Dorsolateral fasciculus

Last revised by William Howden on 2 Apr 2023

The dorsolateral fasciculus (also known as Lissaeur's tract or the posterolateral tract) is a bundle of white matter fibers within the posterolateral spinal cord.

Summary

The dorsolateral fasciculus lies between the apex of the dorsal grey matter and the surface of the cord, surrounding the afferent dorsal nerve root fibers. The tract is present throughout the cord, though is most developed in the cervical segment. As they enter the cord, afferent axons from the dorsal nerve root bifurcate into ascending or descending branches. These fibers travel within the dorsolateral fasciculus for one or two segments before they terminate by synapsing with dorsal horn neurons.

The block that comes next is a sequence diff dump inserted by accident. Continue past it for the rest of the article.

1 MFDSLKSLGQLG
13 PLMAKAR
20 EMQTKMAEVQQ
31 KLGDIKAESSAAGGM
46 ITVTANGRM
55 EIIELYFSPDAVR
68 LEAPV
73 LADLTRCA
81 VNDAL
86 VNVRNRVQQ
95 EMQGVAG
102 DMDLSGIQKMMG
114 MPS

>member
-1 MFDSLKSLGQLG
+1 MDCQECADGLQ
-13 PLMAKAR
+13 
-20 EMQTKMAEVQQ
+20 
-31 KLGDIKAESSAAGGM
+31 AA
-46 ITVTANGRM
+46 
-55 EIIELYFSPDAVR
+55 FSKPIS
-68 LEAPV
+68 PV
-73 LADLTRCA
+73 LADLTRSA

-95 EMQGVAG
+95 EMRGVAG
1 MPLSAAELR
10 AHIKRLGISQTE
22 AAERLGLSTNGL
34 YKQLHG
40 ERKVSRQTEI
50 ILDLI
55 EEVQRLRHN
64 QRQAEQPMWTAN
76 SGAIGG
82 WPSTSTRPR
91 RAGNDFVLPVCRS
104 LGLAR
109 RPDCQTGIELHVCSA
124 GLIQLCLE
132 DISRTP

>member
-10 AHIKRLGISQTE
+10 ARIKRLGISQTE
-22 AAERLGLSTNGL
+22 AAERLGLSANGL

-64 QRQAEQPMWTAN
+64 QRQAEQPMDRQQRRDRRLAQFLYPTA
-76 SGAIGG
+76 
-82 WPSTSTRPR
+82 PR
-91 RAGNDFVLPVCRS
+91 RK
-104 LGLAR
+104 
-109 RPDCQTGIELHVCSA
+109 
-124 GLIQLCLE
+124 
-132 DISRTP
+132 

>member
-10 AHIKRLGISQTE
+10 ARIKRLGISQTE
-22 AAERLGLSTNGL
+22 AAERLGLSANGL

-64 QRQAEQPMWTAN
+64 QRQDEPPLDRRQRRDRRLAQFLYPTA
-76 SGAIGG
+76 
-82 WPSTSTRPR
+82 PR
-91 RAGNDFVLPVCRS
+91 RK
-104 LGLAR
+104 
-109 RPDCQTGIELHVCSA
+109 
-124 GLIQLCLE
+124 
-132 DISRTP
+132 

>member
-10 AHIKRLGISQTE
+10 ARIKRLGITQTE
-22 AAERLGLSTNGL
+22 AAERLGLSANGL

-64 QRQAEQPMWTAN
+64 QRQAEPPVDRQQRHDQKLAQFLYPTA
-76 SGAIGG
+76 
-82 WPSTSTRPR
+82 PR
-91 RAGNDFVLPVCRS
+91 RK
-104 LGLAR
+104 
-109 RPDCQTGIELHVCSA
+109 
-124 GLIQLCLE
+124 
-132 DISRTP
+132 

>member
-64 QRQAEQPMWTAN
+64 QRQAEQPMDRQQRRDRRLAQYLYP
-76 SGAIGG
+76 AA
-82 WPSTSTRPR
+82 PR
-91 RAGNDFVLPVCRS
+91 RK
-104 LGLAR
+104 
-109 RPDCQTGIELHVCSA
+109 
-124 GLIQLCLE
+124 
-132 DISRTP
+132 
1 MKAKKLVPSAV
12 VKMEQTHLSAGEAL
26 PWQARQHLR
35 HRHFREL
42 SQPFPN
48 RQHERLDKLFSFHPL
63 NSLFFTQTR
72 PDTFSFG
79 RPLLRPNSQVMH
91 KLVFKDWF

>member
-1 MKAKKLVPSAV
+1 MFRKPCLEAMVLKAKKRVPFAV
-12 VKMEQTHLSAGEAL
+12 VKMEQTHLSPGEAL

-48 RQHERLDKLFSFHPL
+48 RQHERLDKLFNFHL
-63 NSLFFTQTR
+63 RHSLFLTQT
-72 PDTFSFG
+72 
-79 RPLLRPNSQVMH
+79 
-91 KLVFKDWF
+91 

The tract is intimately related to the substantia gelatinosa, which is thought to represent its terminal nucleus.

History and etymology

The dorsolateral fasciculus was described by Heinrich Lissauer (1861–1891), a Polish neurologist who worked at the psychiatric hospital in Breslau 2,3.

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